Saturday, July 26, 2008

New chapbook: A Stranger Here Myself by Niki Nymark

Cherry Pie is pleased to announce a new chapbook by Niki Nymark! A Stranger Here Myself is funny, tragic, warm and wise. Steven Schreiner (University of Missouri-St. Louis MFA program, and Natural Bridge) says it best:

"Niki Nymark's beautiful poems revel in the relationship between hardship and humor. Whatever this poet learned in childhood from the quiet sorrow and disappointment of parents, she turns into joy and wisdom through her skill. These poems are defiantly youthful, passionately observant, and tender as a bruise."

Read some sample poems:

In Praise of Prose

Forsake poetry.
Prose is better—
more dependable,
less dangerous,
like that nice boy
your parents hoped
you’d marry.

Poetry is the one
you’d climb
out the window
to meet at midnight.

For Moishe

What have we found,
seventh decade love,
on the phone at night
telling jokes so old
no one else would laugh,
the Laurel and Hardy of ecstasy.
I slip on a banana peel;
you catch me in your arms.

I Regret Nothing

Turn and it’s gone,
the anatomy of youth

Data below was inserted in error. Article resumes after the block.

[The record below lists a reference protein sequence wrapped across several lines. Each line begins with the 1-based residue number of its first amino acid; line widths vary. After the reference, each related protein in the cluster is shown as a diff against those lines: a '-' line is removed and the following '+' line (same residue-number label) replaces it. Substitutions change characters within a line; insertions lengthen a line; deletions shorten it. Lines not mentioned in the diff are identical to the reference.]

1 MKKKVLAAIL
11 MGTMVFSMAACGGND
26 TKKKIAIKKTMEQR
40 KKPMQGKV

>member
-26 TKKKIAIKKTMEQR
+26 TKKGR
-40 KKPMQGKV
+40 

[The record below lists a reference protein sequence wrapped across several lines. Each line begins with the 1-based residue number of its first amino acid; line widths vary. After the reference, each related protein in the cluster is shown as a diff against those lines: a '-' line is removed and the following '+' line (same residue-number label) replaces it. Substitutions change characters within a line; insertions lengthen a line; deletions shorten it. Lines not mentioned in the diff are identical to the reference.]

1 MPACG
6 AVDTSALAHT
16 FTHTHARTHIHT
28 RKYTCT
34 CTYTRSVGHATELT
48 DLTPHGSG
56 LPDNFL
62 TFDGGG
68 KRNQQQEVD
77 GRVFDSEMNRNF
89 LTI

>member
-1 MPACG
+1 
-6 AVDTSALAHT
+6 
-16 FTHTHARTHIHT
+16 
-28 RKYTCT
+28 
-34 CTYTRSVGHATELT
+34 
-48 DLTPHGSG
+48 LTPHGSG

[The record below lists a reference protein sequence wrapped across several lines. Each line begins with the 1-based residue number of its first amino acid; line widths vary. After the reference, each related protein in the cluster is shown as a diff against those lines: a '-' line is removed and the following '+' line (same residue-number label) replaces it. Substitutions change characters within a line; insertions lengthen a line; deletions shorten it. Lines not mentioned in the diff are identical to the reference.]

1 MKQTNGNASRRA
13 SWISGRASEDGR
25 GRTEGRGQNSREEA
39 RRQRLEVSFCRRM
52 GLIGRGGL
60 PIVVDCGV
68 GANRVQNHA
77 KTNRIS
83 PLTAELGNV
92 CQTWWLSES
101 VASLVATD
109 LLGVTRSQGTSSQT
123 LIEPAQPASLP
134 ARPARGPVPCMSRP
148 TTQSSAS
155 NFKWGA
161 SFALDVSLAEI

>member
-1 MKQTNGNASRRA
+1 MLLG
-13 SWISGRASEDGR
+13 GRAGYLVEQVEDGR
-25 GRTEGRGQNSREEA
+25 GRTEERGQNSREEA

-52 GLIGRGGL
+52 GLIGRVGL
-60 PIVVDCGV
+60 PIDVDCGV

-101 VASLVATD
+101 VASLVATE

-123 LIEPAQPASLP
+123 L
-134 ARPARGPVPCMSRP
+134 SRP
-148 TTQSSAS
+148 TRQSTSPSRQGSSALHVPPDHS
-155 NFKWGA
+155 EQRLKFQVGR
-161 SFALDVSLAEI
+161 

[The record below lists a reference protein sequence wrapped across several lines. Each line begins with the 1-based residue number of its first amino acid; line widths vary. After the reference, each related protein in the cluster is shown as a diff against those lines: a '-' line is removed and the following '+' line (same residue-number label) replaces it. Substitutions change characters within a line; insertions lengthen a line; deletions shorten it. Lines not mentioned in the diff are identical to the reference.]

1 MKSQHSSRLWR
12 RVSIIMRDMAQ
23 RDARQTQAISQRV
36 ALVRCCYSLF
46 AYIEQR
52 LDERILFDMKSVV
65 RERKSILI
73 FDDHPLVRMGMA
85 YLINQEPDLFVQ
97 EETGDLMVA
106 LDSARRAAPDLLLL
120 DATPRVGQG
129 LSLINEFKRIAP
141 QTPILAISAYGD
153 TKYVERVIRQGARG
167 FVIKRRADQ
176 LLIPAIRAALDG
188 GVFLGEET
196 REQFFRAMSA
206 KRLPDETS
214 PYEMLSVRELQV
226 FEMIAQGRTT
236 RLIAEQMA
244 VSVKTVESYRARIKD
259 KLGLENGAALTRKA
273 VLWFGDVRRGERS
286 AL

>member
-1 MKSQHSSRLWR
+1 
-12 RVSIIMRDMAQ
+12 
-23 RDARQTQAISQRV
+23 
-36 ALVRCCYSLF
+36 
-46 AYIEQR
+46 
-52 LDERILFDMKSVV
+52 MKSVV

with all its succulence
and warmth.
Agreed, it took an eon
to make all the blunders
that etch my face.
Je regrette rien, rien.
Gravity tugs at
my attention,
hangs on my crumpled chin,
frightens me at night
from the mirror.
The brown spots
on my hands
are shaped
like little broken hearts.

A Stranger Here Myself (ISBN 978-0-9748468-7-3) is $10, is now available. Email Cherry Pie ( or call Left Bank Books, 399 N. Euclid, St. Louis, MO 63108 (ph 314.367.6731). (Left Bank will have the chapbook in stock soon -- ask them to hold a copy for you if it's not on the shelf yet.)

Life and Death and Poetry - Julie R. Enszer

As part of the upcoming web-based WOM-PO poetry festival, Julie Enszer has contributed an article on women poets that should be required reading. It is incisive and expansive (as Julie usually is) and thought-provoking. She writes of poets who have committed suicide and our need to see the cultural conditions surrounding them, and understand them as a way to see our own future as "one that is released from these oppressive narratives. Our future is--and must be--one where we are the recorders, not the suicides. Our future is--and must be--where we bear witness to death and to life so that we can all live inspired, not shackled, by the poetic muse."

Enough said. Go read it.

Kay Ryan, new poet laureate

Surely you've heard by now that it's time for a change of hands at the post of Poet Laureate. Kay Ryan is the new one -- the Washington Post has an article and video of her reading a wonderful poem (although beware that the video quickly spins on to the next one on file so you might suddenly be listening to John McCain!)